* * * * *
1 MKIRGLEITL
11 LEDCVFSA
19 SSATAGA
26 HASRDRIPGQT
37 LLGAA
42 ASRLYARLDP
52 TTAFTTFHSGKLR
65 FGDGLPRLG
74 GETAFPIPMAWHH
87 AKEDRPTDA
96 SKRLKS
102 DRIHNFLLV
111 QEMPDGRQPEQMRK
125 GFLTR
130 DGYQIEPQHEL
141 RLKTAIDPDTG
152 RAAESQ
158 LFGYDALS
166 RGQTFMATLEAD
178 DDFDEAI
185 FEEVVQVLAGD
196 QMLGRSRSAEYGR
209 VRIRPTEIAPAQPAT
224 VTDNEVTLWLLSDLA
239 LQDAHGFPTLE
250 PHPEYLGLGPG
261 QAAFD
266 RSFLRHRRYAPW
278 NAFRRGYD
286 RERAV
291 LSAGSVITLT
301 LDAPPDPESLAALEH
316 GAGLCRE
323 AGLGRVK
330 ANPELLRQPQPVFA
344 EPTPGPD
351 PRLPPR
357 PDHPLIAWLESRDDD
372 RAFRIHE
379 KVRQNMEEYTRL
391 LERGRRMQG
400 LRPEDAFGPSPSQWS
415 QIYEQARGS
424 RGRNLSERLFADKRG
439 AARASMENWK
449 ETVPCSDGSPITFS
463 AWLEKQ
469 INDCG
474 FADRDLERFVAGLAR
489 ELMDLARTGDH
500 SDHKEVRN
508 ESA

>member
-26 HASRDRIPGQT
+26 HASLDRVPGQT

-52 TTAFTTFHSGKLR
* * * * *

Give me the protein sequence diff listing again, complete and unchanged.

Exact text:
1 MKIRGLEITL
11 LEDCVFSA
19 SSATAGA
26 HASRDRIPGQT
37 LLGAA
42 ASRLYARLDP
52 TTAFTTFHSGKLR
65 FGDGLPRLG
74 GETAFPIPMAWHH
87 AKEDRPTDA
96 SKRLKS
102 DRIHNFLLV
111 QEMPDGRQPEQMRK
125 GFLTR
130 DGYQIEPQHEL
141 RLKTAIDPDTG
152 RAAESQ
158 LFGYDALS
166 RGQTFMATLEAD
178 DDFDEAI
185 FEEVVQVLAGD
196 QMLGRSRSAEYGR
209 VRIRPTEIAPAQPAT
224 VTDNEVTLWLLSDLA
239 LQDAHGFPTLE
250 PHPEYLGLGPG
261 QAAFD
266 RSFLRHRRYAPW
278 NAFRRGYD
286 RERAV
291 LSAGSVITLT
301 LDAPPDPESLAALEH
316 GAGLCRE
323 AGLGRVK
330 ANPELLRQPQPVFA
344 EPTPGPD
351 PRLPPR
357 PDHPLIAWLESRDDD
372 RAFRIHE
379 KVRQNMEEYTRL
391 LERGRRMQG
400 LRPEDAFGPSPSQWS
415 QIYEQARGS
424 RGRNLSERLFADKRG
439 AARASMENWK
449 ETVPCSDGSPITFS
463 AWLEKQ
469 INDCG
474 FADRDLERFVAGLAR
489 ELMDLARTGDH
500 SDHKEVRN
508 ESA

>member
-26 HASRDRIPGQT
+26 HASLDRVPGQT

-52 TTAFTTFHSGKLR